Nigeria: Court Grants Permission for Fraud Claim Against Transocean, Ernst & Young, Others

9 April 2021

A Federal High Court in Lagos has granted the Chairman of Indigo Drilling, Prof. Fidelis Oditah permission to bring fraud claim against Transocean Limited, Ernst & Young, others.

In a judgment delivered in an application filed by Oditah, seeking the winding up of Transocean Limited, a multinational offshore drilling company, Justice M.S. Hassan held that the proceedings and supporting affidavit to Oditah's originating summons and exhibits attached showed that there was a prima facie case that required the granting of leave for the commencement derivative action against the defendants.

The judge also agreed that permission applications are not intended to become mini-trials, nor are they supposed to involve any detailed or protracted consideration of the merits of the intended derivation proceedings.

He agreed with the submission of the counsel to the plaintiff that the requirements of Section 303 of the Companies and Allied Matters Act (CAMA) 1990 are satisfied in the present case.

Oditah had recently filed an application before the court for the winding up of Transocean Limited, a multinational offshore drilling company.

In his statement of claim, Oditah, also a Queen's Counsel (QC) and Senior Advocate of Nigeria (SAN) told the court that in 2014, Transocean presented a prospectus for an equity private placement of US19.6million to investors.

In the petition which has Transocean Limited, Indigo Drilling Limited, Sedco Forex International Inc, Field Offshore Design Engineering Nigeria Limited and Ernest & Young Nigeria as 1st to 5th defendants respectively, the QC said the amount, which contained an initial financial model, anticipated that Indigo Drilling would generate a cumulated cash flow of at least $95million over a 10-year period.

He added that the prospectus also indicated that five contracts existing at the time of the placement which were entered into in 2011, were expected to generate a cash flow in excess of $43million over the first four years, thus significantly outperforming the base case financial model.

The professor of Law contended that the prospectus claimed that investing in Indigo Drilling was an opportunity for Nigerians to be involved in the oil and gas business in Nigeria and to profit from its potential rewards.

He said: "In marketing Indigo Drilling to the plaintiff, Transocean stated: Transocean is a leading international provider of offshore contract drilling for oil and gas wells. As evidence of its long term commitment to Nigeria, Transocean has set up Indigo Drilling Limited to be a Nigerian NCD compliant company established to ultimately operate all drilling contracts for Transocean in Nigeria... "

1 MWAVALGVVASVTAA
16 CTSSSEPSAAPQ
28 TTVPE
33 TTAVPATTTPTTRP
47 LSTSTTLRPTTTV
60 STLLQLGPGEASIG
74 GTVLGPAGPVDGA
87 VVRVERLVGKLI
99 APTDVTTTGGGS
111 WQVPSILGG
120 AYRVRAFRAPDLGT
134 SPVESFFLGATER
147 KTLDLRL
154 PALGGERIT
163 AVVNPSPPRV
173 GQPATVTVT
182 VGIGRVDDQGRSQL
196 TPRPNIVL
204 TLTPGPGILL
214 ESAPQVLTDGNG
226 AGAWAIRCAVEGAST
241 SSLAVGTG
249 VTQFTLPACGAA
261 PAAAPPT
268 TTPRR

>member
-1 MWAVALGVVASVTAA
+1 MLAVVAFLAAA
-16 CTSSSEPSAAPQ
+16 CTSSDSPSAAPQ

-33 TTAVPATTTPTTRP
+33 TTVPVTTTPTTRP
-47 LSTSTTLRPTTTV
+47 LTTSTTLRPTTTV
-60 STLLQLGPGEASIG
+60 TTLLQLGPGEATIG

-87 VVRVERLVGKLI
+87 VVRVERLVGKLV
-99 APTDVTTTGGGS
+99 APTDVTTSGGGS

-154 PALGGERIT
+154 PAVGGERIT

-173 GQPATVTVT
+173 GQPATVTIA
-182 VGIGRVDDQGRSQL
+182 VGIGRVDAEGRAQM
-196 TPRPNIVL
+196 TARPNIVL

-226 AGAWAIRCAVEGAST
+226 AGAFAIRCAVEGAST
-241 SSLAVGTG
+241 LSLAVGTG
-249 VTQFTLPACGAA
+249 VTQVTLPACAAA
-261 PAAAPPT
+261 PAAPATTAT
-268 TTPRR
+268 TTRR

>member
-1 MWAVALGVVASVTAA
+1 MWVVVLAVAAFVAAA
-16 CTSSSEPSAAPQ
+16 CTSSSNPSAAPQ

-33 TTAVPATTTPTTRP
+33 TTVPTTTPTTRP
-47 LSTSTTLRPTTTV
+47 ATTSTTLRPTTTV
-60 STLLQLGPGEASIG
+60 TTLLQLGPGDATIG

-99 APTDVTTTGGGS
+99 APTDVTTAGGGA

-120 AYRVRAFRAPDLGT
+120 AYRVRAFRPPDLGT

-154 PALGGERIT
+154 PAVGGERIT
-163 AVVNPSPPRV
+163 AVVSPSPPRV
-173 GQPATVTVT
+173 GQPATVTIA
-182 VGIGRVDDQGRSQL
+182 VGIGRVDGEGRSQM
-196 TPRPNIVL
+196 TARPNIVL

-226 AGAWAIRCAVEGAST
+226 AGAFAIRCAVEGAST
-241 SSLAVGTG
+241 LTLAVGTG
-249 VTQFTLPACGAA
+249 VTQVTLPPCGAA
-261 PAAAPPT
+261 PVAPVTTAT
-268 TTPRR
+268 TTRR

Oditah said on the basis of these representations, he acquired a 12.5 per cent shareholding for $4,375,000 in August 2014.

The senior advocate disclosed that another Nigerian shareholder, Chime Ibeneche, also in October 2013 acquired a 12.5 per cent shareholding in Indigo Drilling for $5million.

He said as a result of the acquisition of 25 per cent shareholding by Nigerian minority shareholders, Indigo Drilling was able to comply with the Local Content Law and bid competitively for work with the Nigerian regulatory authorities and got extensions of its existing contracts.

The Queen's Counsel said the remaining 75 per cent shareholding was held indirectly by Transocean initially through its subsidiaries -Sedco Forex and Transocean Support Services Nigeria Limited.

He alleged that from 2015, Transocean parked 26 per cent of its shares in Indigo Drilling in a Nigerian nominee in order to deceive the Nigerian regulators into believing that Indigo Drilling was a Nigerian company under the Local Content law because Nigerians held 51 per cent shareholding.

According to him, while all these were going on, Transocean also controlled Indigo Drilling's board of director, having appointed two of the three directors - himself, Olamide Abudu and Steve McFadin.

He further alleged that Transocean acted as if it were a sole director of the company and completely bypassed Indigo Drilling's board of directors, subverted its corporate governance and systematically misappropriated and stole the company's cash and other assets.

He further revealed that as the chairman of Indigo Drilling's board of directors, he has no idea in which bank the company's cash is kept, adding that Transocean and its officers fully control the operation of Indigo Drilling's bank accounts and the flow of funds in and out of the account without any regards for proper corporate governance.

The senior advocate said no annual budgets were presented to Indigo Drilling's board of directors for approval, instead Transocean set and altered the budgets to suit its own purposes and not the company's

He also accused the company of other sundry shady deals.

However, Transocean has asked the court to strike out the suit for lack of jurisdiction.

Transocean Limited, through its counsel in their objection had argued that Oditah acted in bad faith.

They stated that plaintiff did not disclose any prima facie case in his application.

But the judge disagreed, saying: "I am of the humble view that the plaintiff had in the supporting affidavit of his originating summons and exhibits attached shows a prima facie case that requires the court to grant leave to commence derivation action.

"I also agree with him that permssion applications are not intended to become mini-trial, nor are they supposed to involve any detailed or protracted consideration of the merits of the intended derivative proceedings."

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